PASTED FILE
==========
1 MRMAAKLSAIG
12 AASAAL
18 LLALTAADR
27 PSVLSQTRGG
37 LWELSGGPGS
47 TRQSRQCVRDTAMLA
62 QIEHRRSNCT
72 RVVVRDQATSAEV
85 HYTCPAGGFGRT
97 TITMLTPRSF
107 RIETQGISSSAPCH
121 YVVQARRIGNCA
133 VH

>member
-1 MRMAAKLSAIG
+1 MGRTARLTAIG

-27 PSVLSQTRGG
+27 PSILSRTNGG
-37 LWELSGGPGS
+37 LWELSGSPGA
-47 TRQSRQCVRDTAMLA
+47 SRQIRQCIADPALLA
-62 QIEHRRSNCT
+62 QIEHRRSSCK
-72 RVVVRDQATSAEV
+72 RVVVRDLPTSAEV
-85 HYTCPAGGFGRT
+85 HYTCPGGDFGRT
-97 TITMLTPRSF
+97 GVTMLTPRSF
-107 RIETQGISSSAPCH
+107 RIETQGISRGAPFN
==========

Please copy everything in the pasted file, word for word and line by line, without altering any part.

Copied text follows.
1 MRMAAKLSAIG
12 AASAAL
18 LLALTAADR
27 PSVLSQTRGG
37 LWELSGGPGS
47 TRQSRQCVRDTAMLA
62 QIEHRRSNCT
72 RVVVRDQATSAEV
85 HYTCPAGGFGRT
97 TITMLTPRSF
107 RIETQGISSSAPCH
121 YVVQARRIGNCA
133 VH

>member
-1 MRMAAKLSAIG
+1 MGRTARLTAIG

-27 PSVLSQTRGG
+27 PSILSRTNGG
-37 LWELSGGPGS
+37 LWELSGSPGA
-47 TRQSRQCVRDTAMLA
+47 SRQIRQCIADPALLA
-62 QIEHRRSNCT
+62 QIEHRRSSCK
-72 RVVVRDQATSAEV
+72 RVVVRDLPTSAEV
-85 HYTCPAGGFGRT
+85 HYTCPGGDFGRT
-97 TITMLTPRSF
+97 GVTMLTPRSF
-107 RIETQGISSSAPCH
+107 RIETQGISRGAPFN